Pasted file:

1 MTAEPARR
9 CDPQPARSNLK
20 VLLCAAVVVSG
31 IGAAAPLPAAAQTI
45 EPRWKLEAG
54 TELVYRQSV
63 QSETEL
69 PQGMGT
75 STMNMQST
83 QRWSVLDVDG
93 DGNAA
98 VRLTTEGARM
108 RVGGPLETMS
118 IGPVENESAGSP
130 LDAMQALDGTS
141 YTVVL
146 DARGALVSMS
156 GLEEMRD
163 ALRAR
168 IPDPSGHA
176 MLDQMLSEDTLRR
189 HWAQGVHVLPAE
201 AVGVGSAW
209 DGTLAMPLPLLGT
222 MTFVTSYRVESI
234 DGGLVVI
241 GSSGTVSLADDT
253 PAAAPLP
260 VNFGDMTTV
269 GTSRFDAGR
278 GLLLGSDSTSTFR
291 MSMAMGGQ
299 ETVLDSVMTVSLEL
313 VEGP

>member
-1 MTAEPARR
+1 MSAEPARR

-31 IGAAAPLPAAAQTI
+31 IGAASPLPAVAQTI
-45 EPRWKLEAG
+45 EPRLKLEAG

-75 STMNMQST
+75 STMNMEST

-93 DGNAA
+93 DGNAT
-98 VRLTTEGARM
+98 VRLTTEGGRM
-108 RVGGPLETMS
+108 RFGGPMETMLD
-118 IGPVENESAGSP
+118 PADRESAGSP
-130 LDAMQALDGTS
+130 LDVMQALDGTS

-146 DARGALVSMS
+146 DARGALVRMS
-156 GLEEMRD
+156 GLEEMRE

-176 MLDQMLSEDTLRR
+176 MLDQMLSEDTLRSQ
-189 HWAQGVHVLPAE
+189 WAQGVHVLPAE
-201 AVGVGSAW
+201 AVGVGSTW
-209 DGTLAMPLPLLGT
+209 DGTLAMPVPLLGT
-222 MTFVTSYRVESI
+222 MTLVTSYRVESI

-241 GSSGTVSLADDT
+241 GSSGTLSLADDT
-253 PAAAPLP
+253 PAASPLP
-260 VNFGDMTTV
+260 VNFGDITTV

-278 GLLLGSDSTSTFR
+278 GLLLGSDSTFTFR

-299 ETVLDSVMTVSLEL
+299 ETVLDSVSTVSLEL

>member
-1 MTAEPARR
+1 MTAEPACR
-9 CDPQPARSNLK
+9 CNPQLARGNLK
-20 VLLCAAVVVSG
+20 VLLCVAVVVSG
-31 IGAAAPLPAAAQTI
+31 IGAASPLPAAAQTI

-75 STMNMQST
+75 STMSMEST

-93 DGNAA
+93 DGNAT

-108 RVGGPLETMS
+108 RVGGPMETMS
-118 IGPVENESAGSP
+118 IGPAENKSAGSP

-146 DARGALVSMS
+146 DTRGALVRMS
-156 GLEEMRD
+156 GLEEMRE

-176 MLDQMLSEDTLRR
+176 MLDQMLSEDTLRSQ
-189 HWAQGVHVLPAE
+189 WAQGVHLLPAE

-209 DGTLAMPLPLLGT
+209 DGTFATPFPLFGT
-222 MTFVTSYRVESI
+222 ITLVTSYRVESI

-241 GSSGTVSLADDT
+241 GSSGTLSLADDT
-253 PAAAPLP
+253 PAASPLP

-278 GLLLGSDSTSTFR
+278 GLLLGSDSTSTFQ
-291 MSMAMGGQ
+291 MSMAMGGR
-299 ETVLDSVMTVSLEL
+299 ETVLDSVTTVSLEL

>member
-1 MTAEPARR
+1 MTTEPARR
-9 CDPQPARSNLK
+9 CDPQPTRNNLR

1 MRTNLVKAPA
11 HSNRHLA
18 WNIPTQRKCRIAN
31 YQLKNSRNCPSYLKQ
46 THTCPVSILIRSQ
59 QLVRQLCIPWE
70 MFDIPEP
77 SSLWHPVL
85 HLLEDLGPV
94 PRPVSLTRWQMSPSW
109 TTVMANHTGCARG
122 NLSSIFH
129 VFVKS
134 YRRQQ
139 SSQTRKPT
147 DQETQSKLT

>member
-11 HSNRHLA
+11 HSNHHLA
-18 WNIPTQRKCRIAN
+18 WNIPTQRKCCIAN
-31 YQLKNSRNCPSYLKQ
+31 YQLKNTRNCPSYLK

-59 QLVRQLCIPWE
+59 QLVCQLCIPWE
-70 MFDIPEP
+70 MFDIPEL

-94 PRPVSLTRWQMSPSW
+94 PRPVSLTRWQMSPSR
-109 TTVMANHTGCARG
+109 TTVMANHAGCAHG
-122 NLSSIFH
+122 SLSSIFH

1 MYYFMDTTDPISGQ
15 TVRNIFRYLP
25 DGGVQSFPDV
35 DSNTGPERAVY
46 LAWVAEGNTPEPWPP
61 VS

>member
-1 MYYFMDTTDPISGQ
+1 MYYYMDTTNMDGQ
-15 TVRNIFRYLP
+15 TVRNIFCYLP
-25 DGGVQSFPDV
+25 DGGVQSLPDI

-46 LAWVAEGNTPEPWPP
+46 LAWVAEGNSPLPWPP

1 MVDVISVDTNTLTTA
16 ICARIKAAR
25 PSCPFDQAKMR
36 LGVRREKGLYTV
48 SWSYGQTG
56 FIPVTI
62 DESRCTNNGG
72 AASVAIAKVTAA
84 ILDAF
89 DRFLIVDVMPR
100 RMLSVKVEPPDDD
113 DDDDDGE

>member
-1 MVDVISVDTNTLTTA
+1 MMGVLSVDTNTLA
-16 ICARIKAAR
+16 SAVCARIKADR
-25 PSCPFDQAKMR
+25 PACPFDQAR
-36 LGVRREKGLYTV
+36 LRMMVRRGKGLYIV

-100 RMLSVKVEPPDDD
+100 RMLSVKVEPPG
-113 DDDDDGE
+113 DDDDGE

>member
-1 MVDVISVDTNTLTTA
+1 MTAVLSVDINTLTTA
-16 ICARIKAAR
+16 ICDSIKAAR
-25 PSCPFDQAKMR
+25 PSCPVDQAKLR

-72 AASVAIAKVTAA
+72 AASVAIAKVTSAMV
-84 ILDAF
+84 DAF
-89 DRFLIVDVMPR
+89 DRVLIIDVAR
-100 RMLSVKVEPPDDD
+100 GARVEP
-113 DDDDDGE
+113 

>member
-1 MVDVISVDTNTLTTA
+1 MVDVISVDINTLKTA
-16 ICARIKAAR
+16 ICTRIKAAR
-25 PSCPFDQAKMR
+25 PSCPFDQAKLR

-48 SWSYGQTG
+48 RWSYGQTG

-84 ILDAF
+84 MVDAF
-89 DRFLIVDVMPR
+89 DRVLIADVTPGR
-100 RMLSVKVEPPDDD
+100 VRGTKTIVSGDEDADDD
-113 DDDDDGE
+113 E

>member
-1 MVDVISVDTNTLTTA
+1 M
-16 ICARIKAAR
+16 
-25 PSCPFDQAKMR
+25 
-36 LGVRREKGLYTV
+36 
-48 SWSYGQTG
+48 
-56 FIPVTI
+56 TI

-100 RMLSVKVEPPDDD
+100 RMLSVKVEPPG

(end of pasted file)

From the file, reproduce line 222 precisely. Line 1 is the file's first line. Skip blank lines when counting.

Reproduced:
+84 MVDAF